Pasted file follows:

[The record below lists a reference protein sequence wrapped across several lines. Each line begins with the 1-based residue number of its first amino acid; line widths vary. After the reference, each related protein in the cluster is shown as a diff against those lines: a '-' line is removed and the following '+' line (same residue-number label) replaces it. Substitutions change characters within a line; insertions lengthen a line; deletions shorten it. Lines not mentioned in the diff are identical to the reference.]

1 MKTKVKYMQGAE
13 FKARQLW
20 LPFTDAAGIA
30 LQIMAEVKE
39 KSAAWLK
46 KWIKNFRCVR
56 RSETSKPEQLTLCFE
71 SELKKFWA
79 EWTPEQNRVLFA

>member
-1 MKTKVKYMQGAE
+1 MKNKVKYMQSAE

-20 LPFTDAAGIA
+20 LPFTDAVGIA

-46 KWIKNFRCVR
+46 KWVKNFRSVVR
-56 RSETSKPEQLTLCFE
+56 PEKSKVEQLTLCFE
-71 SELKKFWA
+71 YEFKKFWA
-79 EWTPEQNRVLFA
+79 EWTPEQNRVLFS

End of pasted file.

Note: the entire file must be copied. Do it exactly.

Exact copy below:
[The record below lists a reference protein sequence wrapped across several lines. Each line begins with the 1-based residue number of its first amino acid; line widths vary. After the reference, each related protein in the cluster is shown as a diff against those lines: a '-' line is removed and the following '+' line (same residue-number label) replaces it. Substitutions change characters within a line; insertions lengthen a line; deletions shorten it. Lines not mentioned in the diff are identical to the reference.]

1 MKTKVKYMQGAE
13 FKARQLW
20 LPFTDAAGIA
30 LQIMAEVKE
39 KSAAWLK
46 KWIKNFRCVR
56 RSETSKPEQLTLCFE
71 SELKKFWA
79 EWTPEQNRVLFA

>member
-1 MKTKVKYMQGAE
+1 MKNKVKYMQSAE

-20 LPFTDAAGIA
+20 LPFTDAVGIA

-46 KWIKNFRCVR
+46 KWVKNFRSVVR
-56 RSETSKPEQLTLCFE
+56 PEKSKVEQLTLCFE
-71 SELKKFWA
+71 YEFKKFWA
-79 EWTPEQNRVLFA
+79 EWTPEQNRVLFS